Wednesday, November 09, 2005

Music of the Future

There's a lot to chew on in this first working chapter of Greg Sandow's book, and I'm looking forward to the rest. But at the same time, there's a lot that makes me uncomfortable, and some assumptions that would seem to shed more dark than light on the future of classical music.

Chief among these is a sense that Sandow is defining the issue too narrowly as a set of things that the current world of classical music has to confront about itself, and change. He comes very close to painting "classical music" as an entity with a sort of institutional culture and output that can be shaped and redirected to ensure its own survival. Yet this is a very poor way to start thinking about the classical music tradition per se. What he's really talking about is the future of critical elements of that tradition in the environment of a mass-media marketplace and shrinking non-market support. The intersection is key, but the categorical differences should be explicit--"classical music" can't be understood as a canny player for mass affection like television or popular film.

Now, perhaps Sandow would respond that that's the kind of thinking that will ensure the death of classical music. But the point is that there isn't really a choice. Being an artistic tradition with all that entails means there isn't much that can be done to ensure the tradition's survival outside its natural mechanisms, which are necessarily slow-working. This is too broad, but honestly, some of Sandow's suggestions sound like he expects "classical music" will somehow get together and "put on a show" to save itself by wowing all the casually interested listeners Sandow profiles.

And about those casually interested listeners. Instead of starting with the question, what can we do to ensure classical music survives? It seems wiser to me to start with a different question: what kind of future for the classical tradition do we want? And honestly, I don't think the listseners who could take it or leave it should be the centerpiece of our answer.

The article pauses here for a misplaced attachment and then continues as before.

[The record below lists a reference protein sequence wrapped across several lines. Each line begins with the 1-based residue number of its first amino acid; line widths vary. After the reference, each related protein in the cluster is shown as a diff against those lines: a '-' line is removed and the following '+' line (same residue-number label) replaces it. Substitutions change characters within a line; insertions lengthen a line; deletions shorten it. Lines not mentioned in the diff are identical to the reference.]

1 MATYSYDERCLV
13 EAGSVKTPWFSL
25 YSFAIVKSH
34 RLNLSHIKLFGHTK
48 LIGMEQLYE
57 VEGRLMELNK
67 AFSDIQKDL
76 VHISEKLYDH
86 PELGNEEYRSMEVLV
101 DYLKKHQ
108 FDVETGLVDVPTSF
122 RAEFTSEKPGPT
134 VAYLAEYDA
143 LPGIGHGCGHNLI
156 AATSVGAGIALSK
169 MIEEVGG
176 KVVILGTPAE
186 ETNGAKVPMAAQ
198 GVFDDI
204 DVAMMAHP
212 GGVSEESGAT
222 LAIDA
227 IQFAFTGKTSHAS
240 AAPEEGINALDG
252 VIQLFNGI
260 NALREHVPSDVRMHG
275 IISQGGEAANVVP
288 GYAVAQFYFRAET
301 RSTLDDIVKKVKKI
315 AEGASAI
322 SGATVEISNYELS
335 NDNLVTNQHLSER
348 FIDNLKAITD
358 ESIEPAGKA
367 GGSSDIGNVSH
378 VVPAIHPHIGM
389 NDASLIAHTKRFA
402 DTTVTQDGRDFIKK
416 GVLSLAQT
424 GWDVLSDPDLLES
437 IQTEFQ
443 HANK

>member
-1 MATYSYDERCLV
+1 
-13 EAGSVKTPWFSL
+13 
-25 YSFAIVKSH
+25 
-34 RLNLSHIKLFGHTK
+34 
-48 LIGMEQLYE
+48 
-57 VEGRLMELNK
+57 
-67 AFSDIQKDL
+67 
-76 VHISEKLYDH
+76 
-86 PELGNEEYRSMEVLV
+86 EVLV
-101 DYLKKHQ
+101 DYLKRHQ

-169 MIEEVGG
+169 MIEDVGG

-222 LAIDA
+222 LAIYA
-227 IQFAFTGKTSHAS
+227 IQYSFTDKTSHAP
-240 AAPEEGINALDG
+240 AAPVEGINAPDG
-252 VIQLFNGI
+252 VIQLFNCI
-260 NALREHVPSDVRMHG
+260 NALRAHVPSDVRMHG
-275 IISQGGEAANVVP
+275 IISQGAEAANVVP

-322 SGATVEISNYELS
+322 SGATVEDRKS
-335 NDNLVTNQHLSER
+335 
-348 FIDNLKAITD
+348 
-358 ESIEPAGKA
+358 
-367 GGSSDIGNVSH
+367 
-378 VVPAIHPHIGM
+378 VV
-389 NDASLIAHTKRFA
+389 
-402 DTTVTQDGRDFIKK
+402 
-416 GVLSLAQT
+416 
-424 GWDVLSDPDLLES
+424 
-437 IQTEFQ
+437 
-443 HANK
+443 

Which isn't to say they should be actively turned off, and I would certainly entertain the notion that this is a dangerous and present tendency. But the relationship between those who consume and those who produce classical music is predicated upon a deeper commitment. Sandow seems to want to get us to believe that the nature of that relationship is too elitist, or intimidating or stuffy. In the first place, I would ask how many music lovers you actually know who fit this be-monocled aesthete stereotype. Second, I would argue that keeping the tradition alive by cherry picking the mildly interested is a position for a marketing department, not those really engaged with the art.

And ultimately, I think that's the test Sandow has laid out for himself. If he wants to write a how to for classical music public relations, with discourse on better album covers and press releases, then that's a worthy endevour. But it is a fundamentally different project than asking the very real question of what the classical tradition should look like in 50 years and what debate should exist now to promote that future. And the former should not masquerade as a substitute for the latter.

More to come, I hope, including opera's peculiar place in all of this and the trouble with looking to classical music's past for clues about its future...

1 comment:

Anonymous said...

I'm not a classical music lover. But I can imagine what they think about. The modern classical music is not classical music indeed! Despite the fact that producers try to create classical music that can be loved by veritable judges, everybody knows this music much differs from previous classical music. I guess it is a normal normal trend. All changes!